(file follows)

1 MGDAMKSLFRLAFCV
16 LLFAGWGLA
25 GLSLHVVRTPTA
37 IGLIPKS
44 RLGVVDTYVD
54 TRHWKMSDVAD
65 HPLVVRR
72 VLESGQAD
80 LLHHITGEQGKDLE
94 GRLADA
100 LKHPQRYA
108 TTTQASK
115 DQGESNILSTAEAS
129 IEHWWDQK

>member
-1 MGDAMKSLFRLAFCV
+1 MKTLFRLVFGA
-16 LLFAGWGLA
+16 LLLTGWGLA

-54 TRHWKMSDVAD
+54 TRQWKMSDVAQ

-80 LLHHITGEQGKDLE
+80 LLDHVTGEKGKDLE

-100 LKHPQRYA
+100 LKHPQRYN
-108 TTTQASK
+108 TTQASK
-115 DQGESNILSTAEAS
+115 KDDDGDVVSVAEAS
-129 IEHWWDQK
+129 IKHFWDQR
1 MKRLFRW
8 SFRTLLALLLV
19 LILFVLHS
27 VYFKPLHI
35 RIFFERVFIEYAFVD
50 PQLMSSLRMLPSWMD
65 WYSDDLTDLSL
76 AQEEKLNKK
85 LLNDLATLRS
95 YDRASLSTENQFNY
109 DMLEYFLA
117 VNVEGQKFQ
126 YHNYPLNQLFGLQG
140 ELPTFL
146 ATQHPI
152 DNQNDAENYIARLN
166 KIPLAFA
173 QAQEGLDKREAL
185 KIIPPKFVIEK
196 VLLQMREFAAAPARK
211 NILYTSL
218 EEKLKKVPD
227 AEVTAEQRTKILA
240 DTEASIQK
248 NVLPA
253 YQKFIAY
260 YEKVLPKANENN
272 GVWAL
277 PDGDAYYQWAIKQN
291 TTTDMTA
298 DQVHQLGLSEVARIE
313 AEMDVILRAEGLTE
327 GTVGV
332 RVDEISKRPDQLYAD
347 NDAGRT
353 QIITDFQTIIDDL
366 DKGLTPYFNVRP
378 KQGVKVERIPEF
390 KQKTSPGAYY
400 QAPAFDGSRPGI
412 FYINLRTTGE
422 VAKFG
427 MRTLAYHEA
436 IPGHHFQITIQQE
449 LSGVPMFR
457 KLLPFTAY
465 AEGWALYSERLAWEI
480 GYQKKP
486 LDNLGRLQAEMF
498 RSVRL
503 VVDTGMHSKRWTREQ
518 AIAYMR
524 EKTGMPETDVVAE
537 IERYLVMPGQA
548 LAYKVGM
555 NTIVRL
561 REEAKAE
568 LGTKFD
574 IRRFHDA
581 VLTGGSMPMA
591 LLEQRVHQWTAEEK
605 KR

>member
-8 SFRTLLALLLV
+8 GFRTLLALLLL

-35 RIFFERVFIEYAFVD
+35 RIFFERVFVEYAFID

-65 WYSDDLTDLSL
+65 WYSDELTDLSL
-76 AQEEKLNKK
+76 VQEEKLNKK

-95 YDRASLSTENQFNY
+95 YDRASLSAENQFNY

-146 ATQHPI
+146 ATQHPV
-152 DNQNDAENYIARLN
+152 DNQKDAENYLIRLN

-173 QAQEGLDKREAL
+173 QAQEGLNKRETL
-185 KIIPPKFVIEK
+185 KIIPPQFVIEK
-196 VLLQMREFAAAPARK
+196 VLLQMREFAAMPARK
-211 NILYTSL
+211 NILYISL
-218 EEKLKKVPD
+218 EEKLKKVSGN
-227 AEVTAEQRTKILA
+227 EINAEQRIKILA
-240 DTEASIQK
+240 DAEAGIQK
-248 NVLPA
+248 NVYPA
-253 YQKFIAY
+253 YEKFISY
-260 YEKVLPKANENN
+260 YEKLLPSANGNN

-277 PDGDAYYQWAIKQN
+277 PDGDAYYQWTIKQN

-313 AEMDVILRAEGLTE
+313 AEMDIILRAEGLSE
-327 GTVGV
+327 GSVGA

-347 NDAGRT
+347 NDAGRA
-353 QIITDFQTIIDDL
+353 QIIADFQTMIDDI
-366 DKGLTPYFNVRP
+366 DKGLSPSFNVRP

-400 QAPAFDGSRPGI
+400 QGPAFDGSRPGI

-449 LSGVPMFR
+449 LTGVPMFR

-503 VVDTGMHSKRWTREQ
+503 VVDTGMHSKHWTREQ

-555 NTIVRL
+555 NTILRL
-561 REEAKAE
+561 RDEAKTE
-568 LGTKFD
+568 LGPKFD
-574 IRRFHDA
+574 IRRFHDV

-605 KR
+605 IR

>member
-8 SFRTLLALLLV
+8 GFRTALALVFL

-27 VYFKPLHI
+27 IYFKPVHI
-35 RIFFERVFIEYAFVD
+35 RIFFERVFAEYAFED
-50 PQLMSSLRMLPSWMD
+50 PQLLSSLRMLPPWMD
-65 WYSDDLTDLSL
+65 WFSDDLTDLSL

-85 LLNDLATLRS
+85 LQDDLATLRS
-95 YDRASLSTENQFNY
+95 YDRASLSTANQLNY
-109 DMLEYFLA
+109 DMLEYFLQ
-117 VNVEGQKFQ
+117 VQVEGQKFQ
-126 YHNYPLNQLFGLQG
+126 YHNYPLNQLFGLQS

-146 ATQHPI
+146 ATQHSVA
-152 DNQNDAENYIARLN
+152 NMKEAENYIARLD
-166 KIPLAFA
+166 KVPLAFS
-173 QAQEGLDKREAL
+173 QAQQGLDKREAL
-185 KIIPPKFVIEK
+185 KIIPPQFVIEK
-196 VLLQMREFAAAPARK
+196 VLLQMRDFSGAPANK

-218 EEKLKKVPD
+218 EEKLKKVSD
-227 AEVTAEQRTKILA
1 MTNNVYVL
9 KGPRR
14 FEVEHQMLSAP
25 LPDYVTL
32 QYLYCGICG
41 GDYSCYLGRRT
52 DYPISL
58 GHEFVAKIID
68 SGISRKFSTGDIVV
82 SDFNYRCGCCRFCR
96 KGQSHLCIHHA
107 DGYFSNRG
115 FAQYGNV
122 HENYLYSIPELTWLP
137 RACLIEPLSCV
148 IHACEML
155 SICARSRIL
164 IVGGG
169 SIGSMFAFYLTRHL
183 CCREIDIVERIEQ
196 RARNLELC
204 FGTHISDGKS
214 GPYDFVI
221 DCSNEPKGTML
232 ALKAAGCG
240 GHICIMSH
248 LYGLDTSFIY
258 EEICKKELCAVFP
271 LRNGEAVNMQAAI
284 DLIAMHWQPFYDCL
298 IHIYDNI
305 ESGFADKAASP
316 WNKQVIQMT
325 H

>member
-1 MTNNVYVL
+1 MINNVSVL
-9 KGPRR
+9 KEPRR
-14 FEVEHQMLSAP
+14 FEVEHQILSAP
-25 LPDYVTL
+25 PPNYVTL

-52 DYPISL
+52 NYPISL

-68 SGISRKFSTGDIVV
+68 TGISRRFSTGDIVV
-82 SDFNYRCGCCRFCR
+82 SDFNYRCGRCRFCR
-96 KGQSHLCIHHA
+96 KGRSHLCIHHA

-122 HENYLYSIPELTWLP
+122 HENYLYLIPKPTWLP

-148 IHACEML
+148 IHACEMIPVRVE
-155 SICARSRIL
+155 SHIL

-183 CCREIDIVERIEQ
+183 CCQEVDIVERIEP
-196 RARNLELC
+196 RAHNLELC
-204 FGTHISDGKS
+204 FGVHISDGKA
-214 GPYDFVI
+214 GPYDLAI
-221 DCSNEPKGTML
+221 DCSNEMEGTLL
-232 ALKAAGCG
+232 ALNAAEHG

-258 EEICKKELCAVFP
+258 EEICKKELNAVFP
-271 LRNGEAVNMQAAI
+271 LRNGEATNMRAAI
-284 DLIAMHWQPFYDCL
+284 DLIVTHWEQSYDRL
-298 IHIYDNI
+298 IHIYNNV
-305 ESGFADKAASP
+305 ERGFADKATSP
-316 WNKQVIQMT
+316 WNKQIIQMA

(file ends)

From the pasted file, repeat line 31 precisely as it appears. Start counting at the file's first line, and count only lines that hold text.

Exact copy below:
+129 IKHFWDQR